What is ComSciCon?

ComSciCon is a series of workshops focused on the communication of complex and technical concepts organized by graduate students, for graduate students.  ComSciCon attendees meet and interact with professional communicators, build lasting networks with graduate students in all fields of science and engineering from around the country, and write and publish original works.

Recent Publications by ComSciCon attendees or about ComSciCon

Sampson DC, Xu CCY. Understanding Local Impacts to Inform Wildlife Conservation. Blog of the Union of Concerned Scientists [Internet]. 2018. Publisher's VersionAbstract

t’s 16:30 in rural Myanmar and my field crew, who had spent the day surveying for elephant dung, are racing our caravan of motorbikes back to the field camp before dusk descends. As the day fades tempering the oppressive heat, elephants emerge from the shade of the forest to begin foraging, sometimes in the sugarcane and rice paddies that are increasingly spreading across the country. Running into one of these giants as they too use the network of dirt roads to travel through the landscape can be fatal, necessitating a strict policy of returning to camp before dark for the safety of the team. While my field season lasts a short three months, this is one of many concessions residents are forced to make or risk their lives encountering an elephant as night falls.

A large chunk of elephant skin

It is unsurprising that most of the remaining endangered charismatic mega fauna are in some of the poorest areas on earth. It is in these areas where wildlands still exist, and the lack of economic development has prevented the boom of industry and infrastructure that could spell the end for remaining mega herbivores and carnivores. It is also in these areas where the people tasked with the burden of living with the species disproportionately bear the brunt of human-wildlife conflict. Though local community members indicate they value elephants for religious and cultural reasons, as well as the important role they play in the ecosystem, increasing human-elephant conflict may lead to a greater acceptance of elephant poaching as a way to prevent crop-raiding and reduce human injury and death from run-ins with their giant neighbors.

Witkowski S. Poster Highlight: ComSciCon trains grad students (& postdocs) on science communication. Neuronline from the Society for Neuroscience [Internet]. 2018. Publisher's VersionAbstract

ComSciCon is an organization by and for Grad Students


Full disclosure? I'm a total science communication nerd.

I’m constantly distracted from research by science twitter (Sorry Ken!) and spend an inordinate amount of time thinking about how scientists can help uniform the public about all the great research going on thanks to their tax dollars. All this to say, I was immediately enamored with the ComSciCon organization.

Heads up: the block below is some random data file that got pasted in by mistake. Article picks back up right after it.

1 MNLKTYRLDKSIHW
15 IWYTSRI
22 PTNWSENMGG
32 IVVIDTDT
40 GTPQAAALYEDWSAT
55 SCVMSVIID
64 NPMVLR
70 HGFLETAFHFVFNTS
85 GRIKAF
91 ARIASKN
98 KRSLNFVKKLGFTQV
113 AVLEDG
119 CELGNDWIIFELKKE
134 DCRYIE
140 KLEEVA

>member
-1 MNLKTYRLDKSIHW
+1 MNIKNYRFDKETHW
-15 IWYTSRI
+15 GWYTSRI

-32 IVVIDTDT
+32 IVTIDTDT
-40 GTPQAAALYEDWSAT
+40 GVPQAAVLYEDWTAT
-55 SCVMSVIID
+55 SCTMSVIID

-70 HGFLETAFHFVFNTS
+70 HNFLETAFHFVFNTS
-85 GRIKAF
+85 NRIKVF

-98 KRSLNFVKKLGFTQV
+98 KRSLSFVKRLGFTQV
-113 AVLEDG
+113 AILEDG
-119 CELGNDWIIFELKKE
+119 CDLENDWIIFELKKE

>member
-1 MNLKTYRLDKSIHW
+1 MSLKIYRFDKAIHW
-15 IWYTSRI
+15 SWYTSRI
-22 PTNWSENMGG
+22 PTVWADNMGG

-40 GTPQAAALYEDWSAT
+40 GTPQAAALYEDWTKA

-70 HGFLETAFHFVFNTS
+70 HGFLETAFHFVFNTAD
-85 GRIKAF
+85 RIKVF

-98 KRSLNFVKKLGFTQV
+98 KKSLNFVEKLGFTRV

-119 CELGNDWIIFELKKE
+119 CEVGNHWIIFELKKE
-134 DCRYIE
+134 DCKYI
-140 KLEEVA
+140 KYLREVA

Le BQ. Instant Ramen (The Science of Soy Sauce). Medium [Internet]. 2018. Publisher's VersionAbstract

A monk started to prepare his simple lunch of rice, vegetables, and broth. After meditating for hours, he grew hungry and wanted a delicious meal. He looked inside a wooden vat of fermenting miso made from soy beans and wheat that he had prepared the winter before. All that was left were dredges that had seeped through the bottom. Curious, the monk decided to reach with a wooden spoon. As he raised the utensil to his mouth, the aroma wafted into his nostrils — toasty, caramel, and acidic. He brought the dark liquid to his tongue.

The taste was exquisite.

According to legend, Shinichi Kakushin was a Japanese Zen Buddhist monk who has been credited with introducing soy sauce to Japan in 1254 AD. While both Chinese and Japanese monks had been exchanging recipes for soy sauce across the Sea of Japan since 772 AD, it wasn’t until Kakushin serendipitouslydiscovered a recipe for this particular shoyu soy sauce that the Japanese began their love affair with this universal condiment.

Bentley E. ComSciCon in review. San Diego Science Writers Association Blog [Internet]. 2018. Publisher's VersionAbstract

I sat down the day after ComSciCon-San Diego with ten pages of notes and my head buzzing with possibilities. There are so many directions to take a science communication career, and I just got a head start on whatever path I choose.

ComSciCon is a free science communication conference for graduate students. Since its inception in Boston five years ago, the event has expanded to include satellite conferences like last weekend’s San Diego meeting. Attendees from as far as Northern California and Arizona drove in to join some familiar faces. Shout out to the SANDSWA members among the organizers, attendees and panelists.

Gibson C. Researchers, locals testing how industry could impact Fort Good Hope's water. CBC News [Internet]. 2018. Publisher's VersionAbstract

The morning starts like any other for the local environmental monitors in Fort Good Hope, N.W.T. — laid out across the storage room floor are boxes of clear glass bottles, GPS units, batteries, and an array of equipment that at first glance looks like something from a sci-fi movie.

Environmental monitors from Fort Good Hope are joined by an Environment and Climate Change Canada researcher to do water sampling from local wetlands in the Ts'ude niline Tu'eyeta (Ramparts River and Wetland) area.

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